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Junk BNPP, build new nuclear plant -- energy expert

  • Written by Steve A. Gosuico
  • Published in Provincial
  • Read: 196

SAN JOSE CITY, Nueva Ecija -- “Let’s abandon the Bataan Nuclear Power Plant (BNPP) and build a brand-new nuclear plant facility in Nueva Ecija or in some other place.”

A Novo Ecijano energy expert proposed this “win-win” alternative to utilizing the long-mothballed BNPP for power generation.
    
Edgardo A. Alfonso, chief operating officer of the Lucio Co-controlled San Jose City I Power Corporation (SJCIPC) here said given the controversies surrounding the BNPP, the national government may just consider to permanently close the facility but open a nuclear plant in other places where it is less risky to operate.
    
“If you ask me, we can still go nuclear but never mind the BNPP. Forget it. It’s ill-advised. Instead, let’s look for a place somewhere, like in Nueva Ecija,” he said.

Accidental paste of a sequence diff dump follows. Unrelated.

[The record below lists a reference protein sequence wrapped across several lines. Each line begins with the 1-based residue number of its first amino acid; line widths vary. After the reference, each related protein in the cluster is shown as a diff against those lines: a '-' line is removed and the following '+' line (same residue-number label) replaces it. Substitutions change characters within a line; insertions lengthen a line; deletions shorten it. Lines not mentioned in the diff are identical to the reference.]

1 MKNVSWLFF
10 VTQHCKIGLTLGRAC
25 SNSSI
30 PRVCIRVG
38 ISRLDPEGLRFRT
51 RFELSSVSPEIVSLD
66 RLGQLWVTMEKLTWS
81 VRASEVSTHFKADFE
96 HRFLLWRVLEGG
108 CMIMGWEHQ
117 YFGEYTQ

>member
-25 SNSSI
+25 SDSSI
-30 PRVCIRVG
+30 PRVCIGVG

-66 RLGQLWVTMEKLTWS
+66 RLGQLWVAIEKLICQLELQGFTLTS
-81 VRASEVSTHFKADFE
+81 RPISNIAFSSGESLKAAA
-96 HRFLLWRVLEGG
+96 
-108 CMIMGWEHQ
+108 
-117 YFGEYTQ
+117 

Alfonso, also the incumbent president of the San Jose City Chamber of Commerce and Industry, said one of the viable areas to put up a nuclear plant is in this city where a number of power plants are already in operation, including the SJCIPC, a 12-megawatt biomass power plant which generates electricity using “ipa” (rice husks).
    
The P1-billion project, a joint venture of Lucio Co and 21 local rice millers, started operations in a six-hectare lot in Bgy. Tulat here in 2014. It uses 300 tons of rice husks on a 24-hour basis.
    
Tulat has been designated by the city government as an industrialized zone where majority of big rice mills are located.
    
Alfonso said nuclear energy is an expensive investment but is cheap to operate.
    
“And besides, a nuclear plant does not emit toxic pollutants into the air,” he said.
    
However, he said there are “too many issues” surrounding the $2.3-billion BNPP to merit a second look.
    
The 620-megawatt BNPP, located in a government reservation in Napot Point in Morong, Bataan was constructed in 1976.
     
It was set for commercial operations by then-President Ferdinand Marcos but it was mothballed when Corazon Aquino took power in the aftermath of the 1986 People Power Revolution due to safety concerns.

Steve A. Gosuico